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President Trump announces stiff tariffs on aluminum and steel imports

President Donald Trump participates in a meeting on Thursday with leaders of the steel and aluminum industries at the White House in Washington, D.C. Trump announced planned tariffs on imported steel and aluminum during the meeting. Some companies and conservative lawmakers are unhappy with the announcement. (Win McNamee/Getty Images)

President Donald Trump announced at the White House Thursday that the United States will impose a 25 percent tariff on steel imports and a 10 percent tariff on aluminum imports. Trump said he would sign the new tariffs “sometime next week.”

Leaders from the steel and aluminum industries received a last-minute invite Wednesday to the White House for this announcement, according to Bloomberg.

“You’ll have protection for a long time in a while,” Trump told the gathered industry leaders. “You’ll have to regrow your industries, that’s all I’m asking.”


Hours before the announcement, Trump tweeted: “Our Steel and Aluminum industries (and many others) have been decimated by decades of unfair trade and bad policy with countries from around the world. We must not let our country, companies and workers be taken advantage of any longer. We want free, fair and SMART TRADE!”

“When it comes to a time when our country can’t make aluminum and steel, and somebody said it before, and I will tell you, you almost don’t have much of a country,” Trump said during the announcement. “Because without steel and aluminum, your country’s not the same. And we need it, we need it even for defense, if you think. I mean, we need it for defense. We need great steelmakers, great aluminum makers, for defense.”

On Feb. 16, the Department of Commerce released a report declaring that “the quantities and circumstances of steel and aluminum imports ‘threaten to impair the national security.’” The report stated, “The President is required to make a decision on the steel recommendations by April 11, 2018, and on the aluminum recommendations by April 19, 2018.” Trump had ordered the department to study steel and aluminum imports in April 2017.

According to Bloomberg, “American steel producers and workers have called on Trump to defend their industry as it grapples with the effects of overcapacity in China.”

Not everyone is happy about the tariffs

USA Today reported that “The American International Automobile Dealers Association said car sales are already flat, and ‘the burden of these tariffs, as always, will be passed on to the American consumer.’”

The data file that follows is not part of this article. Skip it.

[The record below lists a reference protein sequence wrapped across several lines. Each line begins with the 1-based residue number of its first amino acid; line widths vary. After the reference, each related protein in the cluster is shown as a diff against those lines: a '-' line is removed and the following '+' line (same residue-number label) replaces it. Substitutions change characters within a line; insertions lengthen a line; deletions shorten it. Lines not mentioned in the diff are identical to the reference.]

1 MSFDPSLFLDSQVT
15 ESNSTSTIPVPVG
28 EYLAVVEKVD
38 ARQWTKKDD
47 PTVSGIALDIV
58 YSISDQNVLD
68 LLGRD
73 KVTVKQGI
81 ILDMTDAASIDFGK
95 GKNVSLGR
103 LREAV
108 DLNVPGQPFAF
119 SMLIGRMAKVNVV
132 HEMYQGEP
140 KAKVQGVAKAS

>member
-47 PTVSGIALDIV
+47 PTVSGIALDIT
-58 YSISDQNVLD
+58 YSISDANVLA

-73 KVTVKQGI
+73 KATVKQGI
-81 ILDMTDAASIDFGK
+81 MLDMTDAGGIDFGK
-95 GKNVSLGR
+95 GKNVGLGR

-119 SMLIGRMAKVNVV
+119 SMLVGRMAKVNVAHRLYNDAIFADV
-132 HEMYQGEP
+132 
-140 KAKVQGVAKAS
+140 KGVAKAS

Jack Gerard, president and CEO of the American Petroleum Institute told USA Today: “These tariffs would undoubtedly raise costs for U.S. businesses that rely heavily on steel and aluminum for the majority of their products — and ultimately consumers."

Some conservative lawmakers are also unhappy with the announcement. GOP Sen. Roy Blunt (Mo.) said he was worried that the tariffs could hurt jobs in his state.

"In our state, we make steel and aluminum but we continue to buy a lot more than we make," Blunt said. "Things like sheet aluminum that you use to make boats with, we make a lot of boats, it's not available in the United States."

Another GOP senator, Ben Sasse, also expressed his frustration at the decision: "The President is proposing a massive tax increase on American families," Sasse said. “You'd expect a policy this bad from a leftist administration, not a supposedly Republican one."

Retiring Sen. Orrin Hatch (R-Utah) spoke out against tariffs in general: “First of all, I don't believe in tariffs. They don't work very well. Secondly, it creates tariff wars and I just don't think that's the way to go,” he said.

Even some prominent members of the Trump administration have been against the tariffs. CNBC reported that Trump’s chief economic advisor, Gary Cohn “argued against the tariffs, saying they would raise the price of steel and aluminum products.” According to CNBC’s source in the room at the time, Trump responded by calling that "a small price to pay."

Axios reports that James Mattis, Steven Mnuchin and Rex Tillerson have all also argued against at least the current form of the tariffs. Mattis argued that sweeping tariffs “could undermine U.S. relations with its allies,” according to Bloomberg.

Scott Lincicome from the CATO Institute argued that historically, the cons of tariffs often outweighed the pros.

“American trade protectionism — even in the periods most often cited as ‘successes’ — not only has imposed immense economic costs on American consumers and the broader economy, but also has failed to achieve its primary policy aims and fostered political dysfunction along the way,” Lincicome said.

USA Today cites critics who warn that Trump tariffs could lead to other nations retaliating by using tariffs of their own “to target American products ranging from Kentucky bourbon to Wisconsin cheese.

Bloomberg reports that “The U.S. already has 169 trade taxes in place on various types of imported steel, including 29 on Chinese products.”

The Dow Jones Industrial Average has dropped more than 500 points since Trump made his announcement.

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